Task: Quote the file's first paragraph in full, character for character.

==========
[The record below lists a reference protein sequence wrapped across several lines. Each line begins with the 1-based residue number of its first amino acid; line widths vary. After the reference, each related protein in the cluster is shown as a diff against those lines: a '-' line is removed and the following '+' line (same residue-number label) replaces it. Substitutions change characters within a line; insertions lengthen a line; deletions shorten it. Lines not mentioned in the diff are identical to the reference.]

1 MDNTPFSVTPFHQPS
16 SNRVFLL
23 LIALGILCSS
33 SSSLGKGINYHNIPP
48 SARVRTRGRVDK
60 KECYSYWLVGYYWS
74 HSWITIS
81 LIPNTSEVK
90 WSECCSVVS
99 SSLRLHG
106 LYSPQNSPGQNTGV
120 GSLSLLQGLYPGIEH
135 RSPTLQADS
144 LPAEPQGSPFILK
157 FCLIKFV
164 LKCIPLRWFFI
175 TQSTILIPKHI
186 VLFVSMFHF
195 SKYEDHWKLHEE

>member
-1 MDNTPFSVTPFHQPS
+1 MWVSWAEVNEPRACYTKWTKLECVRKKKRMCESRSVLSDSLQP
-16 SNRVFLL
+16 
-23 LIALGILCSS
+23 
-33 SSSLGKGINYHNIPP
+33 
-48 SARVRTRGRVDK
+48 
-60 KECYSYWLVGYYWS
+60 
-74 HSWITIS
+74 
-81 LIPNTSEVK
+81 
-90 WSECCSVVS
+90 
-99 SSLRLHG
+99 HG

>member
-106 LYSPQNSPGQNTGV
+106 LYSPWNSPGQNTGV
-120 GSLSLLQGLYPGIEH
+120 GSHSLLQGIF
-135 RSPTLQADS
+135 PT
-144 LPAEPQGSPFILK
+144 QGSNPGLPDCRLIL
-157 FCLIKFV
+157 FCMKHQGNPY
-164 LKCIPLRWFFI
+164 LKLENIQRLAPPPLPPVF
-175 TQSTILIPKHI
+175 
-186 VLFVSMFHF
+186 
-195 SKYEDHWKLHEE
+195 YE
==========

[The record below lists a reference protein sequence wrapped across several lines. Each line begins with the 1-based residue number of its first amino acid; line widths vary. After the reference, each related protein in the cluster is shown as a diff against those lines: a '-' line is removed and the following '+' line (same residue-number label) replaces it. Substitutions change characters within a line; insertions lengthen a line; deletions shorten it. Lines not mentioned in the diff are identical to the reference.]